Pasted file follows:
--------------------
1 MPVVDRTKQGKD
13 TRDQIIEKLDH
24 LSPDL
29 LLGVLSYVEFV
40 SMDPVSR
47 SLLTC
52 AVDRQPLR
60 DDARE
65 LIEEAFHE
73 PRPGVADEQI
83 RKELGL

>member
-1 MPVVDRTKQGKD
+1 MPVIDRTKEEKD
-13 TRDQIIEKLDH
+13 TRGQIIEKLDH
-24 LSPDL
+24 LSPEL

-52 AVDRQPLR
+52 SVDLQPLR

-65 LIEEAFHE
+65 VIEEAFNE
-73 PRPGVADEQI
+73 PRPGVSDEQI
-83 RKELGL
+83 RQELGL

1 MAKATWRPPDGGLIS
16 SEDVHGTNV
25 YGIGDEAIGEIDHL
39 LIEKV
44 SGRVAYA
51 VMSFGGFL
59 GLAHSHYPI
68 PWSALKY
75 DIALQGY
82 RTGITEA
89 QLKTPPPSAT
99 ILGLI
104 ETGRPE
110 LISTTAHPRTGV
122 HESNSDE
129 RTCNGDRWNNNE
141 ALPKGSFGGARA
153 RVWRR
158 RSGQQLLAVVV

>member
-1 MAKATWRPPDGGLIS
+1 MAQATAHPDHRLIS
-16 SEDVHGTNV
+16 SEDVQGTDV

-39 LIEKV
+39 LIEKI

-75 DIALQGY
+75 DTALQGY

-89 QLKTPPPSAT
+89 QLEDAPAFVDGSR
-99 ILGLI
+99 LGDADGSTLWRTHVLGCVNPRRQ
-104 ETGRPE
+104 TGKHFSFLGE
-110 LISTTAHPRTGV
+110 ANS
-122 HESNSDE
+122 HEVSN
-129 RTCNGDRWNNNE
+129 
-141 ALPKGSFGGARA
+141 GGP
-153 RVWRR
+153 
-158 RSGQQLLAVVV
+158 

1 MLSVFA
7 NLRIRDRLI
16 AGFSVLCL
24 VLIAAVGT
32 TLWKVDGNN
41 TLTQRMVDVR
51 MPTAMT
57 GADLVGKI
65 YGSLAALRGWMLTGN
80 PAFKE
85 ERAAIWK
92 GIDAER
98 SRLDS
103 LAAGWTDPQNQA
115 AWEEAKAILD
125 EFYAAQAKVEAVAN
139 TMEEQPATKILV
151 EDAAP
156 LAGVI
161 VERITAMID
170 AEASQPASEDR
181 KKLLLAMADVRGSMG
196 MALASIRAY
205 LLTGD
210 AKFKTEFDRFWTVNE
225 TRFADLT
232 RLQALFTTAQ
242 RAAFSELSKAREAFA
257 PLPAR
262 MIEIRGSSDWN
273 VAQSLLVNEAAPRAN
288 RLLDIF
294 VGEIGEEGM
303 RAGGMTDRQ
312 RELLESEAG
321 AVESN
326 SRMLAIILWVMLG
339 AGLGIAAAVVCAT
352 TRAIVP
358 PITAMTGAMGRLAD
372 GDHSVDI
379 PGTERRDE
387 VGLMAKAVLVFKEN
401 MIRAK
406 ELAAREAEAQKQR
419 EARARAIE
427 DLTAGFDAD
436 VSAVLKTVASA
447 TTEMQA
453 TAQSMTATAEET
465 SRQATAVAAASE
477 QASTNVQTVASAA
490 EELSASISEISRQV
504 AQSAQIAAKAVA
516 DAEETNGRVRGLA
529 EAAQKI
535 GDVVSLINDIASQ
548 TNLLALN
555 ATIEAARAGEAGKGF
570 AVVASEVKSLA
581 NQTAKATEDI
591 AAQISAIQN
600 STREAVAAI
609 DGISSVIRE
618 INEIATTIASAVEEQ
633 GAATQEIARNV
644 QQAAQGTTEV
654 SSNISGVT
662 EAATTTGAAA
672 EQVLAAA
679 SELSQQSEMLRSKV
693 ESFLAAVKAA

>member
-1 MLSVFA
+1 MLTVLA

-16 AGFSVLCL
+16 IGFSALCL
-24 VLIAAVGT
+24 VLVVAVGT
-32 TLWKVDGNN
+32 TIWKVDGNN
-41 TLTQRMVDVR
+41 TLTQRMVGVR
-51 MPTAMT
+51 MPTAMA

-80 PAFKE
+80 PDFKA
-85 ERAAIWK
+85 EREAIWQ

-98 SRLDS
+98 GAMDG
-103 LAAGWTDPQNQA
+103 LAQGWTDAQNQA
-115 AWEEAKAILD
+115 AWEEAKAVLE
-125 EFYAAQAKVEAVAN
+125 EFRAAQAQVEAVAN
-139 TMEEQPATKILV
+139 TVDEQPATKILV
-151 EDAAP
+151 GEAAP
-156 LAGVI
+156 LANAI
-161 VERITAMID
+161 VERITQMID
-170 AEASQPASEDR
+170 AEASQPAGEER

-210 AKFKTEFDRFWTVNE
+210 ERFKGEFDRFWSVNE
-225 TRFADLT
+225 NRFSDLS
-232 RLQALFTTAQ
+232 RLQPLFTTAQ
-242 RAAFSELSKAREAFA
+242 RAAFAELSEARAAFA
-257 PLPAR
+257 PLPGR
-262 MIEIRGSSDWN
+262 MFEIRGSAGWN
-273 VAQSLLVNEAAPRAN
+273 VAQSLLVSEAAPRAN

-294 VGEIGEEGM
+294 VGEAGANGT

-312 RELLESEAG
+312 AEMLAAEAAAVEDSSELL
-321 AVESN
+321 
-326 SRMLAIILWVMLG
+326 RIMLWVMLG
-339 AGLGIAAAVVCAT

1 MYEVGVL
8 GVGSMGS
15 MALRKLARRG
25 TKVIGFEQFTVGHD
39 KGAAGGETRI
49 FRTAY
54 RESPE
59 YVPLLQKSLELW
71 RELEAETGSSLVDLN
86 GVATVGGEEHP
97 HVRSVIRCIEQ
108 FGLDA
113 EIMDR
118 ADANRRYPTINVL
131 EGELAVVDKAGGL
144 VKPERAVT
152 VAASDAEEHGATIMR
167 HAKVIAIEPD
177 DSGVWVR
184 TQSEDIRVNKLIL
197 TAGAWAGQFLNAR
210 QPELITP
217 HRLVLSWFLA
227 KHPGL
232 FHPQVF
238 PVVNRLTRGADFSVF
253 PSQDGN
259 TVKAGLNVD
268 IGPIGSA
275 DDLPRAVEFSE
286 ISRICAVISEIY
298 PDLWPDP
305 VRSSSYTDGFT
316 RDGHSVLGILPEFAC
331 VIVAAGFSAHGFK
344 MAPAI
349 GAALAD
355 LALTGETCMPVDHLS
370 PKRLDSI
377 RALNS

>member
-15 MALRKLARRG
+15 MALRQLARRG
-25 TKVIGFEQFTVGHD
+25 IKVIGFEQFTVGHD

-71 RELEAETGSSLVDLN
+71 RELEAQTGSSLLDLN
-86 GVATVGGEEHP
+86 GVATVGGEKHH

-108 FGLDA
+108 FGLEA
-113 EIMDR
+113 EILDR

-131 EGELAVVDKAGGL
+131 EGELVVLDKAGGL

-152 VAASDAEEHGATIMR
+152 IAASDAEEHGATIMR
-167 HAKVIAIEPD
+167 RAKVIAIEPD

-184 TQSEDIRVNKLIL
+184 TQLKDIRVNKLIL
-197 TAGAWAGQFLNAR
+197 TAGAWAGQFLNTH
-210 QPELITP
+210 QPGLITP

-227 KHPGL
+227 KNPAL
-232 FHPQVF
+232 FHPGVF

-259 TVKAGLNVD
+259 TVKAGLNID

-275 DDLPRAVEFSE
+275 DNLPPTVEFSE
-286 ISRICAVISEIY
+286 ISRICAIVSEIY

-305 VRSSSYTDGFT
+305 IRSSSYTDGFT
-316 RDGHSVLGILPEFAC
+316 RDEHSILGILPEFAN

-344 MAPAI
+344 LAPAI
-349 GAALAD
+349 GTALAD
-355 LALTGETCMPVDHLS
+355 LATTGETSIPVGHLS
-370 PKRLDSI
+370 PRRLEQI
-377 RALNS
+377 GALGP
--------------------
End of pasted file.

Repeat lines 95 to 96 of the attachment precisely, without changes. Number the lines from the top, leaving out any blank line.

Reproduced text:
196 MALASIRAY
205 LLTGD